Q: Does California probate code 10800 apply if there is a will and a revocable trust in place?
My mom is 93 years old. She has bank accounts worth approximately $50,000.0, and her home is worth approximately $500,000.0.
We are setting up a revocable trust for all her assets. We have also created a last Will and Testament.
Ca. probate code 10800 implies that the executor shall be paid at least annually (if I understand correctly). My questions is if this code is really needed if the trust is in place, and therefore, we would avoid probate. None of the children/executors want or need to be paid for their efforts to carry out the will and the trust.
A: No. If a trust is set up AND properly funded then probate is avoided and thus the executor fees are avoided.
A: If the trust is properly drafted, executed, and funded then you should avoid probate and this section would be irrelevant to you as it deals with statutory fees due to a PR in probate. Of course, unfunded assets subject to probate may still get you there through the pour-over will. It sounds like you’re going this alone, and my advice to you with an estate that large is to suggest your mother spend a couple thousand dollars for an attorney to make sure the documents are drafted properly. If you find out you made a mistake after she passes, it will be too late and cost you far more in the end. Good luck.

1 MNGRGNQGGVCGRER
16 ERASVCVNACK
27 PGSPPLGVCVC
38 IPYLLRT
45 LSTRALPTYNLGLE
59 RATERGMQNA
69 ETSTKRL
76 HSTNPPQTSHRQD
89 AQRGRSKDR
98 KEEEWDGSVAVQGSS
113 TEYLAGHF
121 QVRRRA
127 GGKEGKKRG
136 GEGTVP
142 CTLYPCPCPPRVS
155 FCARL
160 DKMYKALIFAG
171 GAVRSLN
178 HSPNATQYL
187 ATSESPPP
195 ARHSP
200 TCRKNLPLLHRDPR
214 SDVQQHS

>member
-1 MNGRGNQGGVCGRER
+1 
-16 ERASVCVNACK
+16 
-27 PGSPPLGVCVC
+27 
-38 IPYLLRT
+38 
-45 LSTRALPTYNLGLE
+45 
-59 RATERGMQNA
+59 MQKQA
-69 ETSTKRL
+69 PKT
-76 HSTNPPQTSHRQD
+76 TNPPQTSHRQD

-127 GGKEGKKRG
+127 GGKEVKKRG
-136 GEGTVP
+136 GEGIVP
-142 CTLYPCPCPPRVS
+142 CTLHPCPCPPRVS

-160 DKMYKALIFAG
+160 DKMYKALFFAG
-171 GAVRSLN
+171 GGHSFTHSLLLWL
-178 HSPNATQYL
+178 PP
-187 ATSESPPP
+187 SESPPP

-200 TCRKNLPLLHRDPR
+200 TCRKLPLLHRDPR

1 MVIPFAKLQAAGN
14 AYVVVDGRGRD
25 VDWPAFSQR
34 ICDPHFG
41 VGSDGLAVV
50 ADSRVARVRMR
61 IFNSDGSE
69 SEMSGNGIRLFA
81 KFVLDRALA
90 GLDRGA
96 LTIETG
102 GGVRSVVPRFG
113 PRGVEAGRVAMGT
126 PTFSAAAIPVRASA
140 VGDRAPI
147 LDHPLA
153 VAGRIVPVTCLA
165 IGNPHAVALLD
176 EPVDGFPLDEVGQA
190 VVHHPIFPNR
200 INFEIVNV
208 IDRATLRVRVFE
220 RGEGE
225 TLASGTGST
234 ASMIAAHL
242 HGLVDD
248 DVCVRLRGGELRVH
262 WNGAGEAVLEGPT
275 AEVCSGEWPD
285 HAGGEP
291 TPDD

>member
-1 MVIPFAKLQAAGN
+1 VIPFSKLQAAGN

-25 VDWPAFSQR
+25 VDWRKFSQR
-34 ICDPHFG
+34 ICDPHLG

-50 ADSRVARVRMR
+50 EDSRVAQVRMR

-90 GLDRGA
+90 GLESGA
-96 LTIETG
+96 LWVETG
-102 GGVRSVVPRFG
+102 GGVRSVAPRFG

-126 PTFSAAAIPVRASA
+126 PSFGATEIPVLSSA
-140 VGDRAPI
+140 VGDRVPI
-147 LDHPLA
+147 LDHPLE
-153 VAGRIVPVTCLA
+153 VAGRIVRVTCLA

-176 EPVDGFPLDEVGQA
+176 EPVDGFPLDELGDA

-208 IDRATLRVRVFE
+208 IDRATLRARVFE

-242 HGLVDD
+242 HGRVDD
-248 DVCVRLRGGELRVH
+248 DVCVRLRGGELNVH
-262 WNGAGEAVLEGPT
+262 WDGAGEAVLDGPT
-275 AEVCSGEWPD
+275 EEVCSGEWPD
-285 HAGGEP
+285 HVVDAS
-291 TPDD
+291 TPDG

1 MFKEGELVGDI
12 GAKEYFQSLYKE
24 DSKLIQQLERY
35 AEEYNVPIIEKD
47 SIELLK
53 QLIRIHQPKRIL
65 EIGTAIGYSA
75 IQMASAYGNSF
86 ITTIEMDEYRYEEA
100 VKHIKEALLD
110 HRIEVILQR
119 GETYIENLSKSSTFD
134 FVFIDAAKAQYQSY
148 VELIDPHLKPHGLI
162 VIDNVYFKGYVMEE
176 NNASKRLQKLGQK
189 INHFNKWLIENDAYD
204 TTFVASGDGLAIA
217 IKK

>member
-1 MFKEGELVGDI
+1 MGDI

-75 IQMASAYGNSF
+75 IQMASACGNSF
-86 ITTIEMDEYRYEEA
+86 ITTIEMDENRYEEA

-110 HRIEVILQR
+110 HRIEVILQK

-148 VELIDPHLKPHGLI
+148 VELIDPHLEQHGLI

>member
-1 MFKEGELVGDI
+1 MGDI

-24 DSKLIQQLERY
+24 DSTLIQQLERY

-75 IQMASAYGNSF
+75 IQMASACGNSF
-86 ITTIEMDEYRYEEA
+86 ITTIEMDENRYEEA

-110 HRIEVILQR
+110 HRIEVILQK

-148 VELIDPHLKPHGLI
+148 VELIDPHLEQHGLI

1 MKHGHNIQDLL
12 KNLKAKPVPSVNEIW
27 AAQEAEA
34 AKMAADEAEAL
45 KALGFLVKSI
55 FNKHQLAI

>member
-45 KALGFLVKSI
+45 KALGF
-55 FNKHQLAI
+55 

Sally Bergman agrees with this answer
A: If your mother has a trust that is properly drafted and she put her assets into the trust as required, then then language in the trust will control and you should avoid probate. In that case, the code section you cited will not apply. But I must say one thing: there are some areas of law that non-lawyers can pick up after studying. Trusts and estates are not included in those areas of law. Very specific legal language must be used and, without that, your mother's intent may not be carried out. More importantly, trusts that are not properly drafted can easily lead to litigation, which will cost infinitely more than hiring a trained lawyer to prepare your trust documents. Better safe than sorry! Best wishes.
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